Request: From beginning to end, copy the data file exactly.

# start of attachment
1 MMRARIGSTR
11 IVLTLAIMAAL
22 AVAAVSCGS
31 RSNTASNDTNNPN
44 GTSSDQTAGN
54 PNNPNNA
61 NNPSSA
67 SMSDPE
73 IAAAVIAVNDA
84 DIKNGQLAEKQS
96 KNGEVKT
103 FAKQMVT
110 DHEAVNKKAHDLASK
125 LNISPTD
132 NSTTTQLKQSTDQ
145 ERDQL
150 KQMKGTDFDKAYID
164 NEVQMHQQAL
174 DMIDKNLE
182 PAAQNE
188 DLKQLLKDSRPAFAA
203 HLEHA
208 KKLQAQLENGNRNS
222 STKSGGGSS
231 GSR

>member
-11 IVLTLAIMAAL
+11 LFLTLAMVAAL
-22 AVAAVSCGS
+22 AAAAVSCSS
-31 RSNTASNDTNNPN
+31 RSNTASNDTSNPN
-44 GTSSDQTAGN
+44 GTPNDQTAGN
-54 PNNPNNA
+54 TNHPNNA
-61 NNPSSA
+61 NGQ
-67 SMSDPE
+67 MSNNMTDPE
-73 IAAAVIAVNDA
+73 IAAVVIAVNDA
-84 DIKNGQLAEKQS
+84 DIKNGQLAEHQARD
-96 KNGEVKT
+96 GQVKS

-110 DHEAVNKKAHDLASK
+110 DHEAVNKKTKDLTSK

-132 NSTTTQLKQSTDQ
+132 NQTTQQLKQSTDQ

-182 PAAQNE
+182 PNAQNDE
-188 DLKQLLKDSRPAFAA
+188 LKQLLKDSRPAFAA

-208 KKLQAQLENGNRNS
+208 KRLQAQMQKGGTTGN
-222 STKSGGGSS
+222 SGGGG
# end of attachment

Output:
1 MMRARIGSTR
11 IVLTLAIMAAL
22 AVAAVSCGS
31 RSNTASNDTNNPN
44 GTSSDQTAGN
54 PNNPNNA
61 NNPSSA
67 SMSDPE
73 IAAAVIAVNDA
84 DIKNGQLAEKQS
96 KNGEVKT
103 FAKQMVT
110 DHEAVNKKAHDLASK
125 LNISPTD
132 NSTTTQLKQSTDQ
145 ERDQL
150 KQMKGTDFDKAYID
164 NEVQMHQQAL
174 DMIDKNLE
182 PAAQNE
188 DLKQLLKDSRPAFAA
203 HLEHA
208 KKLQAQLENGNRNS
222 STKSGGGSS
231 GSR

>member
-11 IVLTLAIMAAL
+11 LFLTLAMVAAL
-22 AVAAVSCGS
+22 AAAAVSCSS
-31 RSNTASNDTNNPN
+31 RSNTASNDTSNPN
-44 GTSSDQTAGN
+44 GTPNDQTAGN
-54 PNNPNNA
+54 TNHPNNA
-61 NNPSSA
+61 NGQ
-67 SMSDPE
+67 MSNNMTDPE
-73 IAAAVIAVNDA
+73 IAAVVIAVNDA
-84 DIKNGQLAEKQS
+84 DIKNGQLAEHQARD
-96 KNGEVKT
+96 GQVKS

-110 DHEAVNKKAHDLASK
+110 DHEAVNKKTKDLTSK

-132 NSTTTQLKQSTDQ
+132 NQTTQQLKQSTDQ

-182 PAAQNE
+182 PNAQNDE
-188 DLKQLLKDSRPAFAA
+188 LKQLLKDSRPAFAA

-208 KKLQAQLENGNRNS
+208 KRLQAQMQKGGTTGN
-222 STKSGGGSS
+222 SGGGG